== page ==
Murmurs over the alleged soft approach of the state government towards the Indian Mujahideen (IM) operatives resurfaced a day after the serial blasts at Patna Junction and Gandhi Maidan — the venue of the BJP’s Hunkar rally.
Top police officers neither denied, nor confirmed the hard fact, but admitted that nothing much had been done to give teeth to the anti-terrorist squad (ATS) after the state government notified its creation on July 29, a fortnight after the Bodhgaya serial blasts. Nothing beyond the notification of creation of 344 posts for the ATS headed by an inspector-general rank officer had been done in the past three months.
Additional director-general (headquarters) Ravinder Kumar said the government had notified the creation of posts for the ATS but they were yet to be filled up. “The process is under way. The anti-terrorist squad would be made operational soon,” he told The Telegraph.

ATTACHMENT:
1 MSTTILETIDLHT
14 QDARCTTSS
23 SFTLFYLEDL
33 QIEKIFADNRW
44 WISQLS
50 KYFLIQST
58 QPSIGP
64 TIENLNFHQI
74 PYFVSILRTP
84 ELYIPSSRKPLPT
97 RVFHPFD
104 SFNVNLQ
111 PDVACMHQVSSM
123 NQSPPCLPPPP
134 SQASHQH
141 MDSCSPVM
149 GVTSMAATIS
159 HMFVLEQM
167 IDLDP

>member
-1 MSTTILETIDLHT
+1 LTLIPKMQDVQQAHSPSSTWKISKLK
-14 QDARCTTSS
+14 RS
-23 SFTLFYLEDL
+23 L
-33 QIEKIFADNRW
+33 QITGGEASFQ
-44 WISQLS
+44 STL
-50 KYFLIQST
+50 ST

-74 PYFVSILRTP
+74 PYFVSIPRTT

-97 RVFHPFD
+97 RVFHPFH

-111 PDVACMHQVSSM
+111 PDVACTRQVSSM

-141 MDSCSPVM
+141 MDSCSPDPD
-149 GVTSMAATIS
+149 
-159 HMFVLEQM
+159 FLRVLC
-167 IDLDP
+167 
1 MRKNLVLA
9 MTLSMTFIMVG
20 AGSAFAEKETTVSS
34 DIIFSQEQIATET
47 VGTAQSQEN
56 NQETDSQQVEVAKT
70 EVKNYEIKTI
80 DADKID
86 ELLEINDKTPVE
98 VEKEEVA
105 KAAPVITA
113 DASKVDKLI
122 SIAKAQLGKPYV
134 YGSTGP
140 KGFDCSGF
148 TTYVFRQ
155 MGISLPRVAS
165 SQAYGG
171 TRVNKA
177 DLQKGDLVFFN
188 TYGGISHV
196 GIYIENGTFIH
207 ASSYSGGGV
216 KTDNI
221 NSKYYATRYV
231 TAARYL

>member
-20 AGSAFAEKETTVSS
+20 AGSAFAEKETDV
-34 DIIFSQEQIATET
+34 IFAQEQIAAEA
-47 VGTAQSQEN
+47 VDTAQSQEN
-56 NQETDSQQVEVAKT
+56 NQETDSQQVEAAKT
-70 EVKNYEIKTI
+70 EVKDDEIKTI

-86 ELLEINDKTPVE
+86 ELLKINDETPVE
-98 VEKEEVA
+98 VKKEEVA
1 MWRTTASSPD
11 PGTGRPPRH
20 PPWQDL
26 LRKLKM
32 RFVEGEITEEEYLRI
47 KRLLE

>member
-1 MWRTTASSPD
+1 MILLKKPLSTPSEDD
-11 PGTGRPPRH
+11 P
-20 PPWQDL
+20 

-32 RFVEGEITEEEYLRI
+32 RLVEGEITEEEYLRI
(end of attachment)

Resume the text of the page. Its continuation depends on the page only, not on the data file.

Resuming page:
Prima facie, the delay in roping in personnel in the ATS left a gaping hole in the foolproof security arrangements for the Hunkar Rally on Sunday despite a specific alert from the Intelligence Bureau on likely disturbances at the rally to the state police headquarters on October 23.
That the state law enforcing agency was going slow against the IM operatives was evident after the state police did not bother to take remand of IM co-founder Yasin Bhatkal after his arrest in August.
Second, the ignorance in defusing unexploded bombs wiped out evidence of the blasts. A top National Investigation Agency officer said in Patna on Monday that had the crude bombs not been defused, some vital clues could have been found about the explosives used in the blasts.
The way the live bombs were defused by the members of the state bomb disposal squad has also triggered posers on the professional training. Navin Mishra, a bomb disposal squad member, was injured while defusing a timer bomb recovered from Patna Junction.